The Industrial Revolution may seem like a thing of the past to residents of developed countries, but those who live in developing countries are still very much in the thick of it. Air pollution claimed 7 million lives in 2012, according to a report just released by the World Health Organization, with the vast majority of deaths occurring in low- and middle-income countries.
One out of every eight premature deaths in 2012 was attributable to air pollution, the numbers reveal — a rate double that reported in previous years due to more accurate measures of pollution in both outdoor and indoor environments and in a broader range of rural areas.
The numbers also reveal that the link between air pollution and cardiovascular disease and cancer is even stronger than previously believed. A recent analysis of life expectancy in more and less polluted regions of China also suggested that air quality levies a high tax on health than documented in prior studies.
“The risks from air pollution are now far greater than previously thought or understood, particularly for heart disease and strokes. Few risks have a greater impact on global health today than air pollution,” Maria Neira, director of the WHO’s Department of Public Health, Environmental and Social Determinants of Health, said in a news release.
The most dangerous form of outdoor air pollution is the particulate matter from coal-burning power plants and diesel vehicles. Indoor air pollution, as defined in the study, stems from the use of coal, wood or biomass (mostly dung) as cooking fuel.
Cooking over an open fire is equivalent to burning 400 cigarettes an hour, according to environmental health pioneer Kirk Smith of the University of California at Berkeley, whom WHO cited in materials supporting the report.
Indoor air pollutants played a role in 4.3 million of the deaths, while ambient pollution figured in 3.7 million, the agency said. Some deaths resulted from exposure to both, capping the total at 7 million.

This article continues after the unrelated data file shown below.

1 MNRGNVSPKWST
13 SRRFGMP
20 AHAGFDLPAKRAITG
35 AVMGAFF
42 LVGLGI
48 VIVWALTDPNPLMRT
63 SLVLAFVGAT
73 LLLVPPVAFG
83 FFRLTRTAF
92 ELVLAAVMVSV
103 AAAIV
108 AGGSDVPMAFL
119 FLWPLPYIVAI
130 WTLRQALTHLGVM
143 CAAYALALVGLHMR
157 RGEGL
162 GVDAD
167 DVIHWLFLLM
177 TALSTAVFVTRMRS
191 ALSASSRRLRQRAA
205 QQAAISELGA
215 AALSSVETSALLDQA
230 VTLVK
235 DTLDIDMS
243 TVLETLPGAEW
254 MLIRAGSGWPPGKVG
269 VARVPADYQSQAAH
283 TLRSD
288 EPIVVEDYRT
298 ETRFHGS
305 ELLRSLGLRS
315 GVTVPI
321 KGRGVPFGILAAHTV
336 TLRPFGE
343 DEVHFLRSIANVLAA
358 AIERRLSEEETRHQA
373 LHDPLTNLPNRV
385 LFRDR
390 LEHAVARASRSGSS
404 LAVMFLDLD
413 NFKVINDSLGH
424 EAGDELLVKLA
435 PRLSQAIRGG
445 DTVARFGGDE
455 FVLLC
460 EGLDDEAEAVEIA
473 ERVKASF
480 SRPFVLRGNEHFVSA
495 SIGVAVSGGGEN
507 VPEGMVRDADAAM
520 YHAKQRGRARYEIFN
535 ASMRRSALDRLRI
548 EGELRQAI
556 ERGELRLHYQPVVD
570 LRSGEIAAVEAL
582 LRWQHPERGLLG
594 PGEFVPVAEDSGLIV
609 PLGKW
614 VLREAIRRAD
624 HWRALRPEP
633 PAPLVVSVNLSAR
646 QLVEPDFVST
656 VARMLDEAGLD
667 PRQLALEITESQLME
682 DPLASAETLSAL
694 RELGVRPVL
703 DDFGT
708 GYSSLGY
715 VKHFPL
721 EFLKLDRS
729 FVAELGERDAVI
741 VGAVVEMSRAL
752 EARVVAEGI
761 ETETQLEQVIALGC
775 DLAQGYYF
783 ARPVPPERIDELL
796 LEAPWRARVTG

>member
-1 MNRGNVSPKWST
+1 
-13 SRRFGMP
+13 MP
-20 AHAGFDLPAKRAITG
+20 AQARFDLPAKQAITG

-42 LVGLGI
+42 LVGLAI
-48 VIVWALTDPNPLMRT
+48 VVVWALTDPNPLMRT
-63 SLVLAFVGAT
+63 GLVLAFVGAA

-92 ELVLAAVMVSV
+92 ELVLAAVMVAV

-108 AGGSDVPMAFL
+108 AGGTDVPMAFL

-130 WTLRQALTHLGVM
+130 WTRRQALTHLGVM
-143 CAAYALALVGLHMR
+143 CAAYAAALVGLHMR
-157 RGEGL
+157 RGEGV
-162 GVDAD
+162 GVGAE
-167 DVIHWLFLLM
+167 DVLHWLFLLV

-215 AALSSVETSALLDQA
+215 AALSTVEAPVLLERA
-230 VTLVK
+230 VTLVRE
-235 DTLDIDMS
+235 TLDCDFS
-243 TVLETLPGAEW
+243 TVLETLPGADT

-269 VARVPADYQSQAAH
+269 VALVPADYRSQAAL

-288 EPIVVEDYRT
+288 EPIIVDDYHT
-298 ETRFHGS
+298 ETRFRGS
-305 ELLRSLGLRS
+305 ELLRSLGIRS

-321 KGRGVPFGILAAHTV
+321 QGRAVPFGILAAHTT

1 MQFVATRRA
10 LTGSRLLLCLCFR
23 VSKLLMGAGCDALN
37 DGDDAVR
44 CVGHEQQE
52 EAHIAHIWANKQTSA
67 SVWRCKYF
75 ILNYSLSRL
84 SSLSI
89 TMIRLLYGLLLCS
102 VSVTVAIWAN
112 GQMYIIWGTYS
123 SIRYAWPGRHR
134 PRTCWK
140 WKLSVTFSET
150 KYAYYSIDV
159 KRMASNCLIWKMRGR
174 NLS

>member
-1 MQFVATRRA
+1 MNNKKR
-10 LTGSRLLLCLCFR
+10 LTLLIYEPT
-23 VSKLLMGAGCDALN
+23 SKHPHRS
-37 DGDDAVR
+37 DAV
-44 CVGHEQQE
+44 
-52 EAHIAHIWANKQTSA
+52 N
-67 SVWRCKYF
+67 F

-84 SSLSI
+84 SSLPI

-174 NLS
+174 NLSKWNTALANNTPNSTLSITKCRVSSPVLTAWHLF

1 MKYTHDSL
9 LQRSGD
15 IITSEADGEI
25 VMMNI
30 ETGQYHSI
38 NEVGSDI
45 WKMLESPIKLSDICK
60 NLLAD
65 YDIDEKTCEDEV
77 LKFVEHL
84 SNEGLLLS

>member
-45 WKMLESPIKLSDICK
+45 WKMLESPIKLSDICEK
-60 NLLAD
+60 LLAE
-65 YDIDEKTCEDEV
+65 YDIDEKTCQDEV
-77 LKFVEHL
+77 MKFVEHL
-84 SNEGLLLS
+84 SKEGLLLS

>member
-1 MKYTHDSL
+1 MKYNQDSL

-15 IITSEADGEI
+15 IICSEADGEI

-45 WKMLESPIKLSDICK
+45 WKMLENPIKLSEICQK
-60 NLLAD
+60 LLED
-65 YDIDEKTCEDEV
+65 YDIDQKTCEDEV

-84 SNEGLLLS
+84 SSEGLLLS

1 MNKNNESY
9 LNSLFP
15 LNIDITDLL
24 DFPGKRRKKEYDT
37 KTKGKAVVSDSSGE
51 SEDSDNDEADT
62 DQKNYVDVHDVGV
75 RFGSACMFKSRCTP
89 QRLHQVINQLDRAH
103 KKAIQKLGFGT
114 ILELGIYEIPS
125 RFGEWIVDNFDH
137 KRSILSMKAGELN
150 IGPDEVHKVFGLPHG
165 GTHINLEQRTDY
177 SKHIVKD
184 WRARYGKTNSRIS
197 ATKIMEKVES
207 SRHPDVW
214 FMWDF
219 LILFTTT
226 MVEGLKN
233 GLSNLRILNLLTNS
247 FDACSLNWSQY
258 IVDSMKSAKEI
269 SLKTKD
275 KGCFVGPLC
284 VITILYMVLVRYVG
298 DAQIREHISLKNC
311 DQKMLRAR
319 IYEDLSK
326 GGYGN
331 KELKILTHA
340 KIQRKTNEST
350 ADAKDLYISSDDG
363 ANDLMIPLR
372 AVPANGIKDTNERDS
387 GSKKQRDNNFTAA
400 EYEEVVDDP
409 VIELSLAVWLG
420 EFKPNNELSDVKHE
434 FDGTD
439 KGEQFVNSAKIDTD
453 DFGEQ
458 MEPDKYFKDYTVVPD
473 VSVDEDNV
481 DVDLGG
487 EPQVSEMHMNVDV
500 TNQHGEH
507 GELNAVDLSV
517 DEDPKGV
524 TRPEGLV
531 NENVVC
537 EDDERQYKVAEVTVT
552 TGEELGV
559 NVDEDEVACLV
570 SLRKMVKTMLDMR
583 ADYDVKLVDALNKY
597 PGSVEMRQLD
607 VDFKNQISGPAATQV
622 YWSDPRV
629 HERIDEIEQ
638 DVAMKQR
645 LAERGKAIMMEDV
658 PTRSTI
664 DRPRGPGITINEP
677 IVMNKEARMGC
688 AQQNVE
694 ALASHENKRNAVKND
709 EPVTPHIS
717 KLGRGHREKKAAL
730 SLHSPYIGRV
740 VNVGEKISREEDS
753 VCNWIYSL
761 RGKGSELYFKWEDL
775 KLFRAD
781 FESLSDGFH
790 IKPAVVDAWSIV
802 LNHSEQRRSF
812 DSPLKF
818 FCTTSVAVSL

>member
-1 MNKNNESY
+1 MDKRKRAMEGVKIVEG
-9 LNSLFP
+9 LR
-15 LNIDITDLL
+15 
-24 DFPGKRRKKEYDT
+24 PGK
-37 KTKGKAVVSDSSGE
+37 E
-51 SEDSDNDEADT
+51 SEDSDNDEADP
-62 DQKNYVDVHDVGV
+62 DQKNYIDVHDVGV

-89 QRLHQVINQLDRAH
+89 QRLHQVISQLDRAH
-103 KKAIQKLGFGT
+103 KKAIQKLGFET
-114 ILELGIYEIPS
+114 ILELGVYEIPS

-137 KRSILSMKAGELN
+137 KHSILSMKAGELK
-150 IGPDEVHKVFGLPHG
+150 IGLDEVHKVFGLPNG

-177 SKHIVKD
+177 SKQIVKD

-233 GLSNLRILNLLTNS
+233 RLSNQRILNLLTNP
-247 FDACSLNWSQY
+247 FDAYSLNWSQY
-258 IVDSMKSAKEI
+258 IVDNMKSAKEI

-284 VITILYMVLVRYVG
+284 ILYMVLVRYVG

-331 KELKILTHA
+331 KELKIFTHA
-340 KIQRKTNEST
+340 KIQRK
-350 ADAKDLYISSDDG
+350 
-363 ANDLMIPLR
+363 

Western Pacific nations, which include China and Japan along with Pacific Islands, suffered highest per capita death rates from both types of pollution. Southeast Asia and Africa were hard hit by indoor air pollution.
Outdoor air pollution was worst in the cities of Arab nations and northern India — countries which also saw the highest per capita deaths. But the pattern of deaths also revealed economic rifts within countries. Per capita death rates were significantly higher among low- and middle-income nations in Europe and the Western Pacific region.
Although the organization has not yet released data breaking death rates down by country, it did identify failure to implement cleaner alternatives for transportation, energy and industry as the core problems — a correlation reflected in the fact that the dirtiest cities were not the economic powerhouses of India and China, which have fallen into the second tier after efforts to improve air quality.
“Excessive air pollution is often a by-product of unsustainable policies in sectors such as transport, energy, waste management and industry. In most cases, healthier strategies will also be more economical in the long term due to health-care cost savings as well as climate gains,” said Carlos Dora, coordinator for Public Health, Environmental and Social Determinants of Health at the WHO.
Certainly there are innovative ideas on how to clean up at least the transport and energy sectors, including self-driving cars, trucks and ships and cleaner sources of fuel and electricity. But U.N. and WHO efforts indicate that many developing countries have yet to take even basic steps, such as replacing older diesel vehicles with newer, cleaner models and designing roads and signage to ease congestion.
The WHO said it plans to devise a road map for preventing cancers and cardiovascular diseases related to air pollution and will step in to provide guidance for countries as they adopt international recommendations, expanding its traditionally narrow focus on health.
Images: World Health Organization, 螺钉 and WambuiMwangi via Wikimedia Commons